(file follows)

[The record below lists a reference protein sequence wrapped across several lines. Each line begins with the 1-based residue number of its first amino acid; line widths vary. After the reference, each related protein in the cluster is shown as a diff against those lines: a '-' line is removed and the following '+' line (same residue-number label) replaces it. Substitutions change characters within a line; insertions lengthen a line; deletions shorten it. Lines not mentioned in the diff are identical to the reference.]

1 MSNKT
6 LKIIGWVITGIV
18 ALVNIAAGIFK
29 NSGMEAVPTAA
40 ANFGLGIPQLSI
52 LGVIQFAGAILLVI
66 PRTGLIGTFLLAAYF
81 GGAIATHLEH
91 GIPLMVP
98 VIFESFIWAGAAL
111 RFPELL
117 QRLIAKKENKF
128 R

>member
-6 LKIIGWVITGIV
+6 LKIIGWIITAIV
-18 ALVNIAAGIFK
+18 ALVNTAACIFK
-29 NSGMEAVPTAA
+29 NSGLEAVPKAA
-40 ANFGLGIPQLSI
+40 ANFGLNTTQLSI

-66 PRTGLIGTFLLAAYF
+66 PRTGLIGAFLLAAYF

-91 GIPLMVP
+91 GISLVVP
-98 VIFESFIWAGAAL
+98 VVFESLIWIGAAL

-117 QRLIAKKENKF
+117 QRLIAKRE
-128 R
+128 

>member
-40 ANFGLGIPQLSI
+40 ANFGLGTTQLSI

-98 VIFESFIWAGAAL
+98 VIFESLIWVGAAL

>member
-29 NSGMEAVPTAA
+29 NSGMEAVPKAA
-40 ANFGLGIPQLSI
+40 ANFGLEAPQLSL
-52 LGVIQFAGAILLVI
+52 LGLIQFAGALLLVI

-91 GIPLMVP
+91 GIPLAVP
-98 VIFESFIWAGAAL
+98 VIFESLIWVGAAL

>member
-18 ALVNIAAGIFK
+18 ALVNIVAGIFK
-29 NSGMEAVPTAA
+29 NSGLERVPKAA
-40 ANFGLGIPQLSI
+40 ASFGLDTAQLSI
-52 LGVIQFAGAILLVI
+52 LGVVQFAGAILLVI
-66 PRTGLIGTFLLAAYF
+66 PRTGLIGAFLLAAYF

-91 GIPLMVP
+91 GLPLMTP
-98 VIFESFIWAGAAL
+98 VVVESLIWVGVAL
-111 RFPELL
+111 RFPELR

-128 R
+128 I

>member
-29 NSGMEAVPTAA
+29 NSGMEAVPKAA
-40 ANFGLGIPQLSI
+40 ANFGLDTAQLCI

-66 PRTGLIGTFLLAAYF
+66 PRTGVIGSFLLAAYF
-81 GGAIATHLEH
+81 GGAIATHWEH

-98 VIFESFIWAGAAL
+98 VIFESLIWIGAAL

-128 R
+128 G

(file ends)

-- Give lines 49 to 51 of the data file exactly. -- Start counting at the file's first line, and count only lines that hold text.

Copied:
+98 VIFESLIWVGAAL

>member
-18 ALVNIAAGIFK